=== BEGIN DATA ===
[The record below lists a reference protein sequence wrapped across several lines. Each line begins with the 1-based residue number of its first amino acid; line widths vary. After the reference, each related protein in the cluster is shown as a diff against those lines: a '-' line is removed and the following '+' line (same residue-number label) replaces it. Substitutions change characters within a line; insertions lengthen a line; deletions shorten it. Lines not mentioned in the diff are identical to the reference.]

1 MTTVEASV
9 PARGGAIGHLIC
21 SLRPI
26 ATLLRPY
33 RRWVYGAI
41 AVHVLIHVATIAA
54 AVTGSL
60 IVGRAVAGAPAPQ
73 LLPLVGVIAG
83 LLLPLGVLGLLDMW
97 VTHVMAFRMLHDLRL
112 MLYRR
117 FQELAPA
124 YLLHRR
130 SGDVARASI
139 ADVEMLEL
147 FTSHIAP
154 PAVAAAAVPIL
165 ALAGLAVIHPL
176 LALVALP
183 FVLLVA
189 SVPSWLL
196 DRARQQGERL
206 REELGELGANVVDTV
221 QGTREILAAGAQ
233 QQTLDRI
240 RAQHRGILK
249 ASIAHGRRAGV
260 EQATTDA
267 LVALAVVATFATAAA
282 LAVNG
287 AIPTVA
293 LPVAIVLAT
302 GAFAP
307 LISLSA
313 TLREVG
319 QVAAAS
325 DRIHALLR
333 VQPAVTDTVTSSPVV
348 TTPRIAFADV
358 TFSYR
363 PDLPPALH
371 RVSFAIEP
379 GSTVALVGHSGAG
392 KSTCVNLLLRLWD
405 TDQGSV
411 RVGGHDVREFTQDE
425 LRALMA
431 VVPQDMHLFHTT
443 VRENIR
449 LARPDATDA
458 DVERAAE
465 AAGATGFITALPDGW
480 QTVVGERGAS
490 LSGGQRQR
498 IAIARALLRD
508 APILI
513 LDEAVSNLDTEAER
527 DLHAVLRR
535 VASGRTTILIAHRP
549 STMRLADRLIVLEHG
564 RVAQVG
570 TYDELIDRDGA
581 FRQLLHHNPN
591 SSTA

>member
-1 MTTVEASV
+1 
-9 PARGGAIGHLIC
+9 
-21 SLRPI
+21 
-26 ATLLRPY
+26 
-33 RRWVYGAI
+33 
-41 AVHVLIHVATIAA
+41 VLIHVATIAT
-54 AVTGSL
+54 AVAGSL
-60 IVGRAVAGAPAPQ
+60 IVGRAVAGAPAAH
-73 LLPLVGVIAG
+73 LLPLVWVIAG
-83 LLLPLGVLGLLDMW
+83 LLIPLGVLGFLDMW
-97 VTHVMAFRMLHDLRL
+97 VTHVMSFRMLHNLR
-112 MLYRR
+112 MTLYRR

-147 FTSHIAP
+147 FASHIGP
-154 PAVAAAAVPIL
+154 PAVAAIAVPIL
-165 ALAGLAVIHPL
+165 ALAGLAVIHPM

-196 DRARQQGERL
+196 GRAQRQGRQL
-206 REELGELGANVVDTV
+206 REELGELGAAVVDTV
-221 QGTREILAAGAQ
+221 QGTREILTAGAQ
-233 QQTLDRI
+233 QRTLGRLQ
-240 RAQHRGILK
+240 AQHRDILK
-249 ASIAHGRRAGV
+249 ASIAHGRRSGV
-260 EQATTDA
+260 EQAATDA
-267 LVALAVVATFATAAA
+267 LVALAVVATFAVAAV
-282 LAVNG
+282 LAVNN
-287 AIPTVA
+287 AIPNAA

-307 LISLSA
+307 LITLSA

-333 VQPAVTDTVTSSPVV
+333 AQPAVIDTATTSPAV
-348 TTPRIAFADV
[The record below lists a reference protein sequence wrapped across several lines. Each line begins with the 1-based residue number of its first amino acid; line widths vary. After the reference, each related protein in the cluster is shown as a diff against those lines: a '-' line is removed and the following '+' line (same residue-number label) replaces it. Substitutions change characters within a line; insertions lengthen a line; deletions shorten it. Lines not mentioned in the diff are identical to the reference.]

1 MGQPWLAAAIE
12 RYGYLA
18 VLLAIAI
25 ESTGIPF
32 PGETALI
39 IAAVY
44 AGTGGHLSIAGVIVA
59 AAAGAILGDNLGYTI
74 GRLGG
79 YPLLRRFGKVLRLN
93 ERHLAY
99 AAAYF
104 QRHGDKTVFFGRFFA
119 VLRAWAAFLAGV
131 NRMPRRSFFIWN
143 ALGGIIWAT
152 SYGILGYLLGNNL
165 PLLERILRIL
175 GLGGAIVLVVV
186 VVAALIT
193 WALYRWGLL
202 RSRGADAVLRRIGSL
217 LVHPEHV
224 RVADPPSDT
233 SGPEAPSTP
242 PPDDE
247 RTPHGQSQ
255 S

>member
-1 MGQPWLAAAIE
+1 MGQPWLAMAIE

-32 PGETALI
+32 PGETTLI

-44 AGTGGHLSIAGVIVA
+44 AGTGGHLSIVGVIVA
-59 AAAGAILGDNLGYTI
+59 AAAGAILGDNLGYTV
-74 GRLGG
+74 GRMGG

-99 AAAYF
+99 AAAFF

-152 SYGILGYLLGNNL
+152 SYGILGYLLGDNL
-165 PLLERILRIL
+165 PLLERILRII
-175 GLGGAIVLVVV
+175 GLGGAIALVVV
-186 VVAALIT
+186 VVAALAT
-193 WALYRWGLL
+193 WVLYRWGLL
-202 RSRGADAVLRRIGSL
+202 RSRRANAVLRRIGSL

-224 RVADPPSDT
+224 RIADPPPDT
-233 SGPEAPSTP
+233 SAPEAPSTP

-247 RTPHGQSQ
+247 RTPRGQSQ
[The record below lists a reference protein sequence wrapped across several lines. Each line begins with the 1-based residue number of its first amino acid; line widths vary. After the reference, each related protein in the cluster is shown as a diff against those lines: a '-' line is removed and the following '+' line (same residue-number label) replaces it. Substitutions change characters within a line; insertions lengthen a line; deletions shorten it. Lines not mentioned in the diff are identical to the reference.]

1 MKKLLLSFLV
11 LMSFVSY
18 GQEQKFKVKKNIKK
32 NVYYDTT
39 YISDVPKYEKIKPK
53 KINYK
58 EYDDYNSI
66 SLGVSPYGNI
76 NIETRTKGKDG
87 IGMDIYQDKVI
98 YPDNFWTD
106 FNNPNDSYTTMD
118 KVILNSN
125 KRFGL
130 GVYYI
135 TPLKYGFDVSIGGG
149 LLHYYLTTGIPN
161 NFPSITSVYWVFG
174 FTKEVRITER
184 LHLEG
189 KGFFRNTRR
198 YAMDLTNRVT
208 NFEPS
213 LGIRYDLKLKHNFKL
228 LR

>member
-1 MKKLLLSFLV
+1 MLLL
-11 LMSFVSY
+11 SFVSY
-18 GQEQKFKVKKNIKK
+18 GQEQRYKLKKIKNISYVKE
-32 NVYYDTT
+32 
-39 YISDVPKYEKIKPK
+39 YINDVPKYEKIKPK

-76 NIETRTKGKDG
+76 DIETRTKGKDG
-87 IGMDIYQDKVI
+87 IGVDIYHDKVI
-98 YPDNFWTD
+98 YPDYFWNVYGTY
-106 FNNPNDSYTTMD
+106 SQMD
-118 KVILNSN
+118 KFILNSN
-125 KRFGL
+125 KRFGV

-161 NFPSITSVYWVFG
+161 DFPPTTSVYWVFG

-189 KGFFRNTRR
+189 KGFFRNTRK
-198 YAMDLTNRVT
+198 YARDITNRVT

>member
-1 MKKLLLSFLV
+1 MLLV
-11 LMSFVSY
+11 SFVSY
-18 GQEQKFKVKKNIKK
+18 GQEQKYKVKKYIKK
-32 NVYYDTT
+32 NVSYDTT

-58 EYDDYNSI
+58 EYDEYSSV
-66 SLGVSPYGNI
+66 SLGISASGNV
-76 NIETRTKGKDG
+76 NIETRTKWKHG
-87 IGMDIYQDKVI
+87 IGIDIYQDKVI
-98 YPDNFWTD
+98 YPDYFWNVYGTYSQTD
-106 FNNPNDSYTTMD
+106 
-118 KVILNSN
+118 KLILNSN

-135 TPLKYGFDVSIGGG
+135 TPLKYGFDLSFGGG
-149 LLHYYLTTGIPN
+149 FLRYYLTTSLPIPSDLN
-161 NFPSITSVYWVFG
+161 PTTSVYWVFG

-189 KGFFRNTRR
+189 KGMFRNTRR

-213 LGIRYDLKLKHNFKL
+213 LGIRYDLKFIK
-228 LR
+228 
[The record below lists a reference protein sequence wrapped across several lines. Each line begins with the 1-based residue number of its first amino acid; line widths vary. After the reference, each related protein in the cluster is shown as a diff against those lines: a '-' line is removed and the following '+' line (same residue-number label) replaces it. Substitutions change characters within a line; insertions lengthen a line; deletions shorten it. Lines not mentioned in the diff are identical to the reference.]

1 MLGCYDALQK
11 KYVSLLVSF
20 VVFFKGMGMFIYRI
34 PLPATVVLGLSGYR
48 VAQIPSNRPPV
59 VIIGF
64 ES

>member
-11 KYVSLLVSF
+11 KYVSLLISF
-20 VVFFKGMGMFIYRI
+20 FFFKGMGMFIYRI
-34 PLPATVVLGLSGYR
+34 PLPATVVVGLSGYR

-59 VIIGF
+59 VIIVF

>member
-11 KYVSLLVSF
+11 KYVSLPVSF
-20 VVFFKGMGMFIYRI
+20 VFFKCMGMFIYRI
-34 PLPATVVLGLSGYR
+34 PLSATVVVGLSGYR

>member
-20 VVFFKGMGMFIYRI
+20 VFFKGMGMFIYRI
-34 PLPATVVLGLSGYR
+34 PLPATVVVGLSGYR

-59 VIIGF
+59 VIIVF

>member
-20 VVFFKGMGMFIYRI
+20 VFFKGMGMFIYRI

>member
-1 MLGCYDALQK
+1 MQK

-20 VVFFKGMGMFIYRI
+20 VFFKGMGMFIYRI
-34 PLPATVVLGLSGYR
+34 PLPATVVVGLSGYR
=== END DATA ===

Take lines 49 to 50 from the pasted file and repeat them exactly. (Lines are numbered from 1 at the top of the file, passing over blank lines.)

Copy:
425 LRALMA
431 VVPQDMHLFHTT